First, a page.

API Documentation


class py_meta_utils.McsArgs(mcs: type, name: str, bases: Tuple[Type[object], ...], clsdict: Dict[str, Any])[source]

Data holder for the parameters to type.__new__():

class Metaclass(type):
    def __new__(mcs, name, bases, clsdict):
        mcs_args = McsArgs(mcs, name, bases, clsdict)
        # do stuff
        return super().__new__(*mcs_args)

# or in short-hand:

class Metaclass(type):
    def __new__(mcs, *args):
        mcs_args = McsArgs(mcs, *args)
        # do stuff
        return super().__new__(*mcs_args)
getattr(name, default: Any = <py_meta_utils._missing object>)[source]

Convenience method equivalent to deep_getattr(mcs_args.clsdict, mcs_args.bases, 'attr_name'[, default])


Returns the module of the class-under-construction, or None.


Returns the fully qualified name of the class-under-construction, if possible, otherwise just the class name.


Returns the class Meta from the class-under-construction.

Raises KeyError if it’s not present.


Whether or not the class-under-construction was declared as abstract (NOTE: this property is usable even before the MetaOptionsFactory has run)


py_meta_utils.deep_getattr(clsdict: Dict[str, Any], bases: Tuple[Type[object], ...], name: str, default: Any = <py_meta_utils._missing object>) → Any[source]

Acts just like getattr would on a constructed class object, except this operates on the pre-construction class dictionary and base classes. In other words, first we look for the attribute in the class dictionary, and then we search all the base classes (in method resolution order), finally returning the default value if the attribute was not found in any of the class dictionary or base classes (or it raises AttributeError if no default was given).


class py_meta_utils.MetaOption(name: str, default: Any = None, inherit: bool = False)[source]

Base class for custom meta options.

name = None

The attribute name of the option on class Meta objects.

default = None

The default value for this meta option.

inherit = None

Whether or not this option’s value should be inherited from the class Meta of any base classes.

get_value(Meta: Type[object], base_classes_meta, mcs_args: py_meta_utils.McsArgs) → Any[source]

Returns the value for self.name given the class-under-construction’s class Meta. If it’s not found there, and self.inherit == True and there is a base class that has a class Meta, use that value, otherwise self.default.

  • Meta – the class Meta (if any) from the class-under-construction (NOTE: this will be an object or None, NOT an instance of MetaOptionsFactory)
  • base_classes_meta – the MetaOptionsFactory instance (if any) from the base class of the class-under-construction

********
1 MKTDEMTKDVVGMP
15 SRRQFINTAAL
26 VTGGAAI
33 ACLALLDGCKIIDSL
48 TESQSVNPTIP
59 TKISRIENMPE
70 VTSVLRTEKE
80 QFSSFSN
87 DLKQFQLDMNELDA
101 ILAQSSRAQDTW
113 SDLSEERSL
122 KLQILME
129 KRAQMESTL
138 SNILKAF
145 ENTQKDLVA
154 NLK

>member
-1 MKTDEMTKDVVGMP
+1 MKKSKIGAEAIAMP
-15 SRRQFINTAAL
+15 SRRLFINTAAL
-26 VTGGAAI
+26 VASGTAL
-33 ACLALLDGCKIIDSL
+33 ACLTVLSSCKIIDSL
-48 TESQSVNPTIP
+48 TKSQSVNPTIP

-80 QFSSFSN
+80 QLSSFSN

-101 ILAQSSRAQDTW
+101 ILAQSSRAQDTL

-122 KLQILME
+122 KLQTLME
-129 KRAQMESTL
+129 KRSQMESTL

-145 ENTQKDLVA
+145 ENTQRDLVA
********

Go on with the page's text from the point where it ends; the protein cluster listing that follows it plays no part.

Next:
• mcs_args – the McsArgs for the class-under-construction
check_value(value: Any, mcs_args: py_meta_utils.McsArgs)[source]

Optional callback to verify the user provided a valid value.

Your implementation should assert/raise with an error message if invalid.

contribute_to_class(mcs_args: py_meta_utils.McsArgs, value: Any)[source]

Optional callback to modify the McsArgs of the class-under-construction.


class py_meta_utils.AbstractMetaOption[source]

A meta option that allows designating a class as abstract, using either:

class SomeAbstractBase(metaclass=MetaclassWithAnOptionsFactory):
    __abstract__ = True

# or

class SomeAbstractBase(metaclass=MetaclassWithAnOptionsFactory):
    class Meta:
        abstract = True

In the latter case, we make sure to set the __abstract__ class attribute for backwards compatibility with libraries that do not understand Meta options.

name = 'abstract'

The attribute name on class Meta objects is abstract.

default = False

The default value is False.

inherit = False

We do not inherit this value from the class Meta of base classes.


class py_meta_utils.MetaOptionsFactory[source]

Base class for meta options factory classes. Subclasses should either set _options to a list of MetaOption subclasses (or instances):

class MyMetaOptionsFactory(MetaOptionsFactory):
    _options = [AbstractMetaOption]

Or override _get_meta_options() to return a list of MetaOption instances:

class MyMetaOptionsFactory(MetaOptionsFactory):
    def _get_meta_options(self):
        return [AbstractMetaOption()]

IMPORTANT: If you add any attributes and/or methods to your factory subclass, they must be protected (ie, prefixed with an _ character).